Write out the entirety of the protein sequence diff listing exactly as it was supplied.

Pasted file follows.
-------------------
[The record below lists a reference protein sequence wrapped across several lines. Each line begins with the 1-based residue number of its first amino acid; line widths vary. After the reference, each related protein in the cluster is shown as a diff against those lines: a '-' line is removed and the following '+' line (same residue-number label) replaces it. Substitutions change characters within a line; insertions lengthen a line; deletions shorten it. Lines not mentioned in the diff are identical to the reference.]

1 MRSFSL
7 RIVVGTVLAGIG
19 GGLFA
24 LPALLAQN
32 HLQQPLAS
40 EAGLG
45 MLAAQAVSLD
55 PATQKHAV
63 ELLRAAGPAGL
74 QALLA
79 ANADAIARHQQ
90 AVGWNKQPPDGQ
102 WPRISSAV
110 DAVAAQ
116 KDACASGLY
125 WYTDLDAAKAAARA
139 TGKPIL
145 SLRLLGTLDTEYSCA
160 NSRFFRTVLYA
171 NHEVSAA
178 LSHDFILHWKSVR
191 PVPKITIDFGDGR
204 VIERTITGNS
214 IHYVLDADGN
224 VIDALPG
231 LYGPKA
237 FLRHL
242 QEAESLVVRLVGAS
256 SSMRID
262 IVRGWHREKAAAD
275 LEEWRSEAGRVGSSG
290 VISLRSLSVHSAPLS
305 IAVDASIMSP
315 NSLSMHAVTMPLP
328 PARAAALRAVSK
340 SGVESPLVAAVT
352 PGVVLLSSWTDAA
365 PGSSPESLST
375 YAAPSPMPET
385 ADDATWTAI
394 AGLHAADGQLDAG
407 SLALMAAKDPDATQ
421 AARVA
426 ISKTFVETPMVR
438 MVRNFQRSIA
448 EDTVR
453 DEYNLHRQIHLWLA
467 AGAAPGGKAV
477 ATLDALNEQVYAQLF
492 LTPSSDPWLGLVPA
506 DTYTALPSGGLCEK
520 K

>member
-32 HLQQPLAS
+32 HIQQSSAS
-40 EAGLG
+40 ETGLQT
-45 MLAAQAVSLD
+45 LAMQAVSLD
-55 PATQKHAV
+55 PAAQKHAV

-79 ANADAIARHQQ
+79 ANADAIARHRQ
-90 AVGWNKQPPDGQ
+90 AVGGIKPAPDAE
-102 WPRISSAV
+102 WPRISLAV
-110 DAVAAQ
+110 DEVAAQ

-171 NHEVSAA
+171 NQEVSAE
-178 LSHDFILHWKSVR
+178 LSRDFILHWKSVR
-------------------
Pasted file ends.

[The record below lists a reference protein sequence wrapped across several lines. Each line begins with the 1-based residue number of its first amino acid; line widths vary. After the reference, each related protein in the cluster is shown as a diff against those lines: a '-' line is removed and the following '+' line (same residue-number label) replaces it. Substitutions change characters within a line; insertions lengthen a line; deletions shorten it. Lines not mentioned in the diff are identical to the reference.]

1 MRSFSL
7 RIVVGTVLAGIG
19 GGLFA
24 LPALLAQN
32 HLQQPLAS
40 EAGLG
45 MLAAQAVSLD
55 PATQKHAV
63 ELLRAAGPAGL
74 QALLA
79 ANADAIARHQQ
90 AVGWNKQPPDGQ
102 WPRISSAV
110 DAVAAQ
116 KDACASGLY
125 WYTDLDAAKAAARA
139 TGKPIL
145 SLRLLGTLDTEYSCA
160 NSRFFRTVLYA
171 NHEVSAA
178 LSHDFILHWKSVR
191 PVPKITIDFGDGR
204 VIERTITGNS
214 IHYVLDADGN
224 VIDALPG
231 LYGPKA
237 FLRHL
242 QEAESLVVRLVGAS
256 SSMRID
262 IVRGWHREKAAAD
275 LEEWRSEAGRVGSSG
290 VISLRSLSVHSAPLS
305 IAVDASIMSP
315 NSLSMHAVTMPLP
328 PARAAALRAVSK
340 SGVESPLVAAVT
352 PGVVLLSSWTDAA
365 PGSSPESLST
375 YAAPSPMPET
385 ADDATWTAI
394 AGLHAADGQLDAG
407 SLALMAAKDPDATQ
421 AARVA
426 ISKTFVETPMVR
438 MVRNFQRSIA
448 EDTVR
453 DEYNLHRQIHLWLA
467 AGAAPGGKAV
477 ATLDALNEQVYAQLF
492 LTPSSDPWLGLVPA
506 DTYTALPSGGLCEK
520 K

>member
-32 HLQQPLAS
+32 HIQQSSAS
-40 EAGLG
+40 ETGLQT
-45 MLAAQAVSLD
+45 LAMQAVSLD
-55 PATQKHAV
+55 PAAQKHAV

-79 ANADAIARHQQ
+79 ANADAIARHRQ
-90 AVGWNKQPPDGQ
+90 AVGGIKPAPDAE
-102 WPRISSAV
+102 WPRISLAV
-110 DAVAAQ
+110 DEVAAQ

-171 NHEVSAA
+171 NQEVSAE
-178 LSHDFILHWKSVR
+178 LSRDFILHWKSVR